RESEARCH | Staff Reporter, Australia

Edinburgh festivals have bigger commercial impact than Christmas, study says

Food and beverage spend increases significantly during the festivals compared to the rest of the year.

Consumers spend was higher at the Edinburgh International Festival and Edinburgh Fringe than at Christmas, according to CACI.

The market research firm found that both festivals, which run from August 2 to 26 this year, create a commercial opportunity for retail and F&B businesses in the city bigger than Christmas in terms of consumer spend.

CACI analysed the anonymous usage patterns of mobile devices across the UK, looking at how patterns of behaviour change during such major tourism events as the Edinburgh International Festival and Edinburgh Fringe, which were attended by a combined 3.2 million people in 2018.

During the festivals, data showed that Edinburgh’s catchment triples in size with people travelling from across the UK to visit. Outside the festival period, the majority of visitors to the city travel from within a 69-minute drive time, rising to 125 minutes during Christmas. This increases to 215 minutes in August.

Whilst spending by tourists and residents at Christmas is higher than during the festivals (£72 versus £112, and £83 versus £58, respectively), the ability of the festivals to attract such large volumes of tourists is said to create the additional Christmas effect. Tourists and residents both spend consistently during the festivals, with conversion at 67% amongst tourists and 69% for residents.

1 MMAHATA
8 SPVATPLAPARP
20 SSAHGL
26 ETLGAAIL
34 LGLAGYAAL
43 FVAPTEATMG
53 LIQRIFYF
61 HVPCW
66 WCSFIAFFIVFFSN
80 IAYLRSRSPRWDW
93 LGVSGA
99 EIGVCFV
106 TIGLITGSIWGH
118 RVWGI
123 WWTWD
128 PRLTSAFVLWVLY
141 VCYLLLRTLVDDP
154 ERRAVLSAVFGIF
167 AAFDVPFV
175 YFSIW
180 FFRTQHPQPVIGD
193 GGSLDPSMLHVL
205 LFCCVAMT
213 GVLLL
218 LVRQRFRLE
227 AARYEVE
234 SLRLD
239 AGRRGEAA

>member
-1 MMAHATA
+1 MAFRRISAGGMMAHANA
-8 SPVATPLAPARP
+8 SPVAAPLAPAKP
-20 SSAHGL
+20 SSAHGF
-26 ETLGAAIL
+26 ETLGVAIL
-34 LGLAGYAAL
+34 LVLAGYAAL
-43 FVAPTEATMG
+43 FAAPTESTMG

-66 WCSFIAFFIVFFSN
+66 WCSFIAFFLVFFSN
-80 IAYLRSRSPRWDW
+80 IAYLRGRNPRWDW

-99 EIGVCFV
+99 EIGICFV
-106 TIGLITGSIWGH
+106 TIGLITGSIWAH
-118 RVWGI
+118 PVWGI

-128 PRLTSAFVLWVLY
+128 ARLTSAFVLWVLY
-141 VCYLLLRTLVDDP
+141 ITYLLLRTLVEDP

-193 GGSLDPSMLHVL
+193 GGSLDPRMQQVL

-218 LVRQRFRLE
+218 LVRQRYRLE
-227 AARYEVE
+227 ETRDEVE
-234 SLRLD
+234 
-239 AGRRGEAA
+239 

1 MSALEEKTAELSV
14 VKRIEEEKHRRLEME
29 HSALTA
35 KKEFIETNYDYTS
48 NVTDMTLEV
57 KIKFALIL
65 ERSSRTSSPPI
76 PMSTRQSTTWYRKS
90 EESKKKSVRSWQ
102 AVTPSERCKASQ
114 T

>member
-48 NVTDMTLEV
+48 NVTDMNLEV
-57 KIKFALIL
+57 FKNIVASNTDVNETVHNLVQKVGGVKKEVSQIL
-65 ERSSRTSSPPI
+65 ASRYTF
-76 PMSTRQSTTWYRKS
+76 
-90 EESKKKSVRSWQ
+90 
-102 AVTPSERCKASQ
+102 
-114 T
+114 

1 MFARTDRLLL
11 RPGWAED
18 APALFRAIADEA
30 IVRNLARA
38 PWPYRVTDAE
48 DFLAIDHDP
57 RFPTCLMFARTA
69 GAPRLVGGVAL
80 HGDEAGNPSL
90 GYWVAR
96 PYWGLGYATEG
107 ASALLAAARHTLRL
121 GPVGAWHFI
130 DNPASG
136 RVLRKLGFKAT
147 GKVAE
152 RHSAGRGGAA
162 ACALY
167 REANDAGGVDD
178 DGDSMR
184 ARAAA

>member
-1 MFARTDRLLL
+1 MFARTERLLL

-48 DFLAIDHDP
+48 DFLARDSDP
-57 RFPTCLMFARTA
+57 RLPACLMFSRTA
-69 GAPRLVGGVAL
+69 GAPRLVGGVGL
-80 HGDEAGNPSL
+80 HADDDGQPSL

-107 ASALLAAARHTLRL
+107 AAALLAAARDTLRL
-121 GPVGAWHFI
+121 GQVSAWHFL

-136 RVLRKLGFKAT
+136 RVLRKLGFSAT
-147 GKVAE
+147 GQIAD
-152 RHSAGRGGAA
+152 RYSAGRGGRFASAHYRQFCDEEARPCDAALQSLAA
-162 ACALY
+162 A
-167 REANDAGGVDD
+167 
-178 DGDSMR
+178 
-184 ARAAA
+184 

F&B spend increases significantly during the festivals compared to the rest of the year, driven by tourists who spend an average of £14 compared to £11 for residents. As well as spending more, tourists are also more likely to consume food and drink, with a 36% conversion rate versus 27% for residents.

“The significance of the findings however goes beyond Edinburgh too as they demonstrate the value for cities, and indeed the owners and managers of destinations in cities, of embracing culturally rich and diverse events. By doing so it is possible to increase spend, conversion and the scale of the catchment area from which visitors are attracted. As importantly, events create additional reasons for consumers to engage with a destination, broadening its role in their lives by increasing its relevance," CACI Property Consulting Group director Alex McCulloch explained.

Photo credit: Edinburgh Festival Fringe

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